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Title: Impacts of icing events on sub-arctic heathland vegetation
Author: Preece, Catherine
ISNI:       0000 0004 2742 2713
Awarding Body: University of Sheffield
Current Institution: University of Sheffield
Date of Award: 2011
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The Arctic is experiencing large climatic changes, particularly during winter, including warming, rain-on-snow events and increased frequency of freeze-thaw cycles. These changes are predicted to lead to an increase in the frequency of icing events. During these events vegetation can become encased in ice which may damage plants through freezing, hypoxia or high C02 (created within impermeable ice layers) and mechanical injury. To date however, ice encasement impacts on arctic vegetation remain largely unknown. In the study area in sub-arctic Sweden, snow pack surveys verified the occurrence of impermeable ice layers within open and forest dwarf shrub heathland (the dominant vegetation types of the region). Field manipulation experiments were established in these two habitats with icing events simulated in January and March of2008, 2009 and 2010. Impacts of ice encasement on the growth, reproduction, phenology and abundance of four widely distributed dwarf shrub species were determined in the following growing seasons. Additionally, a suite of physiological indicators of damage were monitored including foliar electrolyte leakage, chlorophyll fluorescence and ethanol accumulation. Overall, plants demonstrated an intermediate to high level of tolerance to icing with responses being species-specific. To investigate the relationship between ice encasement and hypoxia and CO2 build-up within ice, a novel field chamber experiment was established, simulating winter-time hypoxic and high CO2 conditions. In this study also, the species showed high tolerance to hypoxia and whilst high CO2 did have some negative impacts, overall effects were rare. This tolerance may therefore provide one explanation for the general tolerance of icing seen in the ice simulation studies. In conclusion, whilst icing events have been shown to have some impacts on sub- arctic dwarf shrubs, community impacts may take many years of repeated icing events to become apparent given the intermediate to high level of tolerance of the plants.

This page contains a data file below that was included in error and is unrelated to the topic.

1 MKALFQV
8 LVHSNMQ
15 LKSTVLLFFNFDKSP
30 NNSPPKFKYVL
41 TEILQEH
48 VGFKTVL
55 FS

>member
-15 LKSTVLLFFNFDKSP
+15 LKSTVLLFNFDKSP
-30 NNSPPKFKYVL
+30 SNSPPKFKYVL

Supervisor: Not available Sponsor: Not available
Qualification Name: Thesis (Ph.D.) Qualification Level: Doctoral
EThOS ID:  DOI: Not available